While mortgage companies go all-in on layoffs and bemoan the state of the industry, they’re failing to provide truly helpful solutions that would reassure buyers and get them into homes.
If you’ve been following Inman’s coverage of layoffs in the real estate industry, you’ll know that much of it has been centered around the mortgage industry. Indeed, the story among these companies has been the same, by and large — citing market conditions and rising interest rates, these companies are no longer able to compete and are in a contraction mode.
And of course, we know that it’s true. People aren’t refinancing, which is where a lot of revenue comes from for loan providers. Why would they, since they undoubtedly already did so during the heyday of historically low, near-zero interest rates during the pandemic era?
But demand is also down for new loans, and the mortgage companies themselves bear some of the responsibility for that. That’s because they have thrown up their hands and absolved themselves of any responsibility for helping homebuyers to navigate the current market.
Presumably, they understand the rationale behind the interest rate hikes. They saw them coming a mile away, yet they have done little or nothing to respond to them proactively or creatively.
That’s why I’m asking the mortgage industry to get creative and get inventive. Let’s get people moving again. Let’s dig down into your bag of tricks and dust off a tried-and-true, already available strategy: The assumable mortgage.
An assumable mortgage history lesson
Back in the day, a couple of decades ago, assumable mortgages were fairly common. They allow you to take on an existing home loan’s terms without applying for a new mortgage.
Even now, most government-backed mortgages, including VA, FHA, and USDA loans, are assumable for buyers who qualify. This creates a great opportunity for agents with the MRP designation to serve their clients and puts sellers with assumable loans in the driver’s seat with a value-added proposition over the competition.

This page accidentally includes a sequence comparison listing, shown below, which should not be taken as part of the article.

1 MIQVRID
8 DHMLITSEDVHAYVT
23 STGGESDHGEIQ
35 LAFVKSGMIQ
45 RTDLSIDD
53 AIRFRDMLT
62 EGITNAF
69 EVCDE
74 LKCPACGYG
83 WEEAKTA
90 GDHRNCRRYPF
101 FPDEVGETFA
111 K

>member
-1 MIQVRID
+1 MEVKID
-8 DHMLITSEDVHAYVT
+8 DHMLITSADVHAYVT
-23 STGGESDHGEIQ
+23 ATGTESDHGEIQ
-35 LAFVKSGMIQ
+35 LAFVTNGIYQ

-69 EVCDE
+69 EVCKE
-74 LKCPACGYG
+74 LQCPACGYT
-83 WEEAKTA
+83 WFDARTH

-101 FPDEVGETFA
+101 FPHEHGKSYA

One of the drawbacks of assumable mortgages is that the down payment is often much higher because there is a need to offset the equity in the home. Because of the rise in home values over the past couple of years, this amounts to a huge amount of equity to offset for many borrowers.
However, in the case of homeowners who purchased only recently or who refinanced and pulled a lot of that new equity out of their home, an assumable mortgage might make a lot of sense. This might also be a good option for those who relocated with the expectation that they’d be able to work from home permanently, only to be recalled to in-office work environments post-pandemic.
How MLSs can support assumable mortgages
Most MLSs have a box that you can check to indicate the opportunity for an assumable loan through “cash to an existing loan.” Maybe the MLSs should consider making a reminder or pop-up as agents input the MLS data to double-check with the seller and see if the loan is assumable.
They could include the details for the interest rate and time left on the mortgage balance for buyers who might be interested in exploring assumable mortgages as an option.
The broader question is: Whose responsibility is it to teach agents about this option? The brokers? The MLSs? Or the Association of Realtors? At least let’s get the conversation started here.